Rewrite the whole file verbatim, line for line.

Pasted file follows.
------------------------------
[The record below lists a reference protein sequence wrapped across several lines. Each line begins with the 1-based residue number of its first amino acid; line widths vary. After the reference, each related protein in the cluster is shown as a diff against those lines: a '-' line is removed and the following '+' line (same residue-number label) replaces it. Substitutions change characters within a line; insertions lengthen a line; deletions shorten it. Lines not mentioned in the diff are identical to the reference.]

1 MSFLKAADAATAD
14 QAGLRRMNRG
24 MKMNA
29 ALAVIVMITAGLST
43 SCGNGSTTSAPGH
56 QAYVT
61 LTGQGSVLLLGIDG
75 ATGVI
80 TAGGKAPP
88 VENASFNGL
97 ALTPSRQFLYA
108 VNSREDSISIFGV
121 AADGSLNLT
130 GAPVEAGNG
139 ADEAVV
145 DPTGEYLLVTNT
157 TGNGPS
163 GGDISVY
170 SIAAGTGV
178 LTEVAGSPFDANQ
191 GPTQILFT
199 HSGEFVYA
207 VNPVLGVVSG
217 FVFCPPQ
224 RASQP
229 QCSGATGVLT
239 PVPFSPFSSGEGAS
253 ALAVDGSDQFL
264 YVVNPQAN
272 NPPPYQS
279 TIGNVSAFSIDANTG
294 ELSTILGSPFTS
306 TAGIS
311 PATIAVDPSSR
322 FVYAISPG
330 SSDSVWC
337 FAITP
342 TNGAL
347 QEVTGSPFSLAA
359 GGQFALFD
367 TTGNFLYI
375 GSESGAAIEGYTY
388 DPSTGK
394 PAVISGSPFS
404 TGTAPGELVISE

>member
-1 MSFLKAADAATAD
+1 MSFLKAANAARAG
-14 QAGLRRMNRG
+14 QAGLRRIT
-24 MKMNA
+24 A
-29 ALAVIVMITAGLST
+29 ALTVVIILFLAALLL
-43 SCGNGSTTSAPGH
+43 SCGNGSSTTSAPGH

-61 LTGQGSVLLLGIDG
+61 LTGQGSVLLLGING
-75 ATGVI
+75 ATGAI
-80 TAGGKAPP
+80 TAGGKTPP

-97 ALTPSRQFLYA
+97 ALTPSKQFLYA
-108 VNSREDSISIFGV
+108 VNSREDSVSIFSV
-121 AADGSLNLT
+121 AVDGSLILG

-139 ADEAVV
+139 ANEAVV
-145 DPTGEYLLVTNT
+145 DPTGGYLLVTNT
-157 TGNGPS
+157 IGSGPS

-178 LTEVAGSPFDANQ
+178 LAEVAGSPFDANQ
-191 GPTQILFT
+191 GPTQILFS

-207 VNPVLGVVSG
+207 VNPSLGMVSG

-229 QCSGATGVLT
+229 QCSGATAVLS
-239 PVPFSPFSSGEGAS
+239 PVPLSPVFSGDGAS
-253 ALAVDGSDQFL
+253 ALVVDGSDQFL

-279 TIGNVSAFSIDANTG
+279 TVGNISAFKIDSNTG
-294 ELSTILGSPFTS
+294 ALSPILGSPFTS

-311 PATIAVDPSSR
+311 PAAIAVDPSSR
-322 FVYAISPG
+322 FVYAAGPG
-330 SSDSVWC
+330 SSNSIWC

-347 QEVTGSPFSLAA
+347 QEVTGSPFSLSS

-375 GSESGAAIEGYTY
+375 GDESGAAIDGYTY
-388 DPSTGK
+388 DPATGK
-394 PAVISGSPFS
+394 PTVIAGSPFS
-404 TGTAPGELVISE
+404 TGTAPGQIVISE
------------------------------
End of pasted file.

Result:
[The record below lists a reference protein sequence wrapped across several lines. Each line begins with the 1-based residue number of its first amino acid; line widths vary. After the reference, each related protein in the cluster is shown as a diff against those lines: a '-' line is removed and the following '+' line (same residue-number label) replaces it. Substitutions change characters within a line; insertions lengthen a line; deletions shorten it. Lines not mentioned in the diff are identical to the reference.]

1 MSFLKAADAATAD
14 QAGLRRMNRG
24 MKMNA
29 ALAVIVMITAGLST
43 SCGNGSTTSAPGH
56 QAYVT
61 LTGQGSVLLLGIDG
75 ATGVI
80 TAGGKAPP
88 VENASFNGL
97 ALTPSRQFLYA
108 VNSREDSISIFGV
121 AADGSLNLT
130 GAPVEAGNG
139 ADEAVV
145 DPTGEYLLVTNT
157 TGNGPS
163 GGDISVY
170 SIAAGTGV
178 LTEVAGSPFDANQ
191 GPTQILFT
199 HSGEFVYA
207 VNPVLGVVSG
217 FVFCPPQ
224 RASQP
229 QCSGATGVLT
239 PVPFSPFSSGEGAS
253 ALAVDGSDQFL
264 YVVNPQAN
272 NPPPYQS
279 TIGNVSAFSIDANTG
294 ELSTILGSPFTS
306 TAGIS
311 PATIAVDPSSR
322 FVYAISPG
330 SSDSVWC
337 FAITP
342 TNGAL
347 QEVTGSPFSLAA
359 GGQFALFD
367 TTGNFLYI
375 GSESGAAIEGYTY
388 DPSTGK
394 PAVISGSPFS
404 TGTAPGELVISE

>member
-1 MSFLKAADAATAD
+1 MSFLKAANAARAG
-14 QAGLRRMNRG
+14 QAGLRRIT
-24 MKMNA
+24 A
-29 ALAVIVMITAGLST
+29 ALTVVIILFLAALLL
-43 SCGNGSTTSAPGH
+43 SCGNGSSTTSAPGH

-61 LTGQGSVLLLGIDG
+61 LTGQGSVLLLGING
-75 ATGVI
+75 ATGAI
-80 TAGGKAPP
+80 TAGGKTPP

-97 ALTPSRQFLYA
+97 ALTPSKQFLYA
-108 VNSREDSISIFGV
+108 VNSREDSVSIFSV
-121 AADGSLNLT
+121 AVDGSLILG

-139 ADEAVV
+139 ANEAVV
-145 DPTGEYLLVTNT
+145 DPTGGYLLVTNT
-157 TGNGPS
+157 IGSGPS

-178 LTEVAGSPFDANQ
+178 LAEVAGSPFDANQ
-191 GPTQILFT
+191 GPTQILFS

-207 VNPVLGVVSG
+207 VNPSLGMVSG

-229 QCSGATGVLT
+229 QCSGATAVLS
-239 PVPFSPFSSGEGAS
+239 PVPLSPVFSGDGAS
-253 ALAVDGSDQFL
+253 ALVVDGSDQFL

-279 TIGNVSAFSIDANTG
+279 TVGNISAFKIDSNTG
-294 ELSTILGSPFTS
+294 ALSPILGSPFTS

-311 PATIAVDPSSR
+311 PAAIAVDPSSR
-322 FVYAISPG
+322 FVYAAGPG
-330 SSDSVWC
+330 SSNSIWC

-347 QEVTGSPFSLAA
+347 QEVTGSPFSLSS

-375 GSESGAAIEGYTY
+375 GDESGAAIDGYTY
-388 DPSTGK
+388 DPATGK
-394 PAVISGSPFS
+394 PTVIAGSPFS
-404 TGTAPGELVISE
+404 TGTAPGQIVISE